The myth of Che Guevara – recycled yet again in Steven Soderberg’s new film ‘Che’ – is seductive and lush. It’s the story of an Argentinian rich-boy who was so shocked by poverty he became a Robin Hood fighting alongside the poor, until eventually he was murdered by the CIA. But the reality of Che Guevara is very different. The facts show that he was a totalitarian with a messiah streak, who openly wanted to impose Maoist tyranny on the world. He was so fanatical that at the hottest moment in the Cold War, he even begged the Soviet Union to nuke New York or Washington or Los Angeles and bring about the end of the world.
It is true that Che’s story begins with a motorcycle journey across South America. The young man was repulsed by the gap between the swanky transplanted European culture in which he lived and the starving misery of the indigenous peoples. He could see that this was caused largely by America’s habit of smashing local governments and replacing them with dictators prepared to slobber over US corporations. But he concluded from that journey – gradually, over a few short years – that there was only one solution: the imposition of authoritarian communism, by force, everywhere. He chose not to see that this system, wherever it is tried, makes people even poorer still, invariably spreading famine, starvation, and terror.
Since the Soviet Union was too soft for his tastes, there were only two countries that Che found truly admirable: Maoist China and Kim Il Sung’s North Korea. He bragged that there was “not a single discrepancy” between Mao’s world view and his own. As Che was happily fawning over Mao in the flesh in Beijing, in the surrounding countryside there was an epidemic of mothers cutting off the flesh from their inner thighs to feed it to their starving children. The programme that caused this biting hunger – the mass collectivisation of the farms – represented “true socialist morality”, Che said. The dictator killed 70 million people in the end, cheered on by his guerrilla friend at every stage.
Of course, Che’s defenders act as if this was the only choice confronted by Latin Americans: you were either for US-imposed market fundamentalism, or for Maoist Communism. But you don’t have to look very far in Che’s life to see that this is a lie. His diaries show that he was constantly appalled to discover that almost everyone around him, including the revolutionaries fighting by his side, did not share his Maoist vision for the future. His first wife, Hilda Gadea, was a social democrat. She wanted to depose the US-backed tyrants – and then replace them with moderate, Swedish-style mixed economies. Che ridiculed and pilloried her as “bourgeois”, before abandoning both her and their child. The ordinary Cubans he fought alongside on the Sierra Maestre also wanted to create a democracy with a mixed economy. Disgusted, Che noted in his diary: “I discovered the evident anti-communist inclinations of most of them.”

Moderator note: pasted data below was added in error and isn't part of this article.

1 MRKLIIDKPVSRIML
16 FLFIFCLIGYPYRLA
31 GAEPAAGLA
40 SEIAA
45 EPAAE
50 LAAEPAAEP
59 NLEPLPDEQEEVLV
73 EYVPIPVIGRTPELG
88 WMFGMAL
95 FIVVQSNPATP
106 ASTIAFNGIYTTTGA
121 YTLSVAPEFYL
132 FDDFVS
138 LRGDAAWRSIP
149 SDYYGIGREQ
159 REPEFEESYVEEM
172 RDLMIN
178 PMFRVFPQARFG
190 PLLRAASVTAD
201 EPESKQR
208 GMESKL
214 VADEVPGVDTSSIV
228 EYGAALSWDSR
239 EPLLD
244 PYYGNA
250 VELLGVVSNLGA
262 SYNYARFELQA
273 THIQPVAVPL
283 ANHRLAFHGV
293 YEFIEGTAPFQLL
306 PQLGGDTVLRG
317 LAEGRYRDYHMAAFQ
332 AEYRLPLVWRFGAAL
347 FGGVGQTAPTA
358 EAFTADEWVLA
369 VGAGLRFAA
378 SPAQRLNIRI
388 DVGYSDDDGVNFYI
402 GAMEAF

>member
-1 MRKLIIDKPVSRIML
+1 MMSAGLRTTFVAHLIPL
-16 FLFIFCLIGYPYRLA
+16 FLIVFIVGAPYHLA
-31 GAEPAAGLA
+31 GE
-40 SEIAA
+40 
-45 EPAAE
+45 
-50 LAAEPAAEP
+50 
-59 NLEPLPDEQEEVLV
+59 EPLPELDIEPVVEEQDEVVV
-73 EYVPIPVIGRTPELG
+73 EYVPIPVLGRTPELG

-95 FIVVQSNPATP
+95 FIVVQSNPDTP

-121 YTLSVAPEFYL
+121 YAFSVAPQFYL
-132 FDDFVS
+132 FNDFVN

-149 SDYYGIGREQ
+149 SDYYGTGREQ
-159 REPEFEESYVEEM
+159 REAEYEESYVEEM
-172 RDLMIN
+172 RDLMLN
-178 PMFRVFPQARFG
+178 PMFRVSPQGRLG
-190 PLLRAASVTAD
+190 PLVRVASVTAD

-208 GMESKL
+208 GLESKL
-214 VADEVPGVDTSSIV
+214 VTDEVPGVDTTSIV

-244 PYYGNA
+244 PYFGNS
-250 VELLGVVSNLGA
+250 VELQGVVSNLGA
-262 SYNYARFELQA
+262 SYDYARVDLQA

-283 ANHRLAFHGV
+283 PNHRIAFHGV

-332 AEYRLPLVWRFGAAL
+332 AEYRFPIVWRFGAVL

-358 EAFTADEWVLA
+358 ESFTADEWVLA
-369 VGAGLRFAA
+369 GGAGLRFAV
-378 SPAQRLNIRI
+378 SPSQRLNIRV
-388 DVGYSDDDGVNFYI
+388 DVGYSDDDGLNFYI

When Che and Fidel Castro’s guerrilla army seized power in Cuba, he was immediately – and to his delight – put in charge of the firing squads. He instituted a system of ‘trials’ that lasted just a few hours, with himself as sole judge. They invariably ended with the low-level functionaries of the Batista regime being lined up and shot. Che’s public declarations from that time are blunt. “All right, it is dictatorship,” he shouted at one point. “It’s criminal to think of the needs of the individual.” He even banned Santa Claus, saying he was an “American imperialist import.”
The friend who had traveled with Che on the famous motorcycle journeys, David Mitrani, was shocked when they met up in Havana after the revolution. He could not understand how Che’s compassionate response to poverty all those years ago had led him to announce he now wanted to become an “ effective, violent, selective, and cold killing machine”.
Che’s fanaticism reached its peak in October 1963, when he seriously advocated a course of action that would immediately end life on earth. Che had implored the Soviet Union to place nuclear missiles on Cuba. He knew the US would interpret this as an act of aggression and probably retaliate with nuclear weapons – but he said that “the people [of Cuba] you see today tell you that even if they should disappear from the face if the earth because an atomic war is unleashed in their names… they will feel completely happy and fulfilled” knowing the revolution had inspired people for a while. Che did not say how he knew the Cuban people would be delighted to die of radiation sickness, their hair burning on their heads and their skin slopping from their faces.
The Soviet Union followed Che’s advice – and the world came closer to nuclear annihilation than at any point before or since. On the American side, maniacs like General Curtis LeMay implored Jack Kennedy to nuke Moscow immediately. On the Soviet side, Che Guevara played exactly the same role. He urged Khrushchev to launch a nuclear strike, now, against US cities. For the rest of his life, he declared that if his finger had been on the button, he would have pushed it. When Khrushchev backed down and literally saved the world, Che was furious at the “betrayal”. If Che’s recommendations had been followed, you would not be reading this newspaper now.
None of these facts are seriously disputed by historians; they are simply skidded over by Che’s Soderberg-style defenders, who stick to romantic generalities about how he stood for “honesty” and “revolution”. But Che Guevara is not a free-floating icon of rebellion. He was an actual person who supported an actual system of tyranny, one that murdered millions more actual people.
If the small lingering band of communo-nostalgists who still revere Che were honest about continuing his life’s work, they would have to form a group called “Left-Wingers for Creating a Universal North Korea, Prior to Universal Death in a Nuclear Winter.” I don’t think they would find many recruits.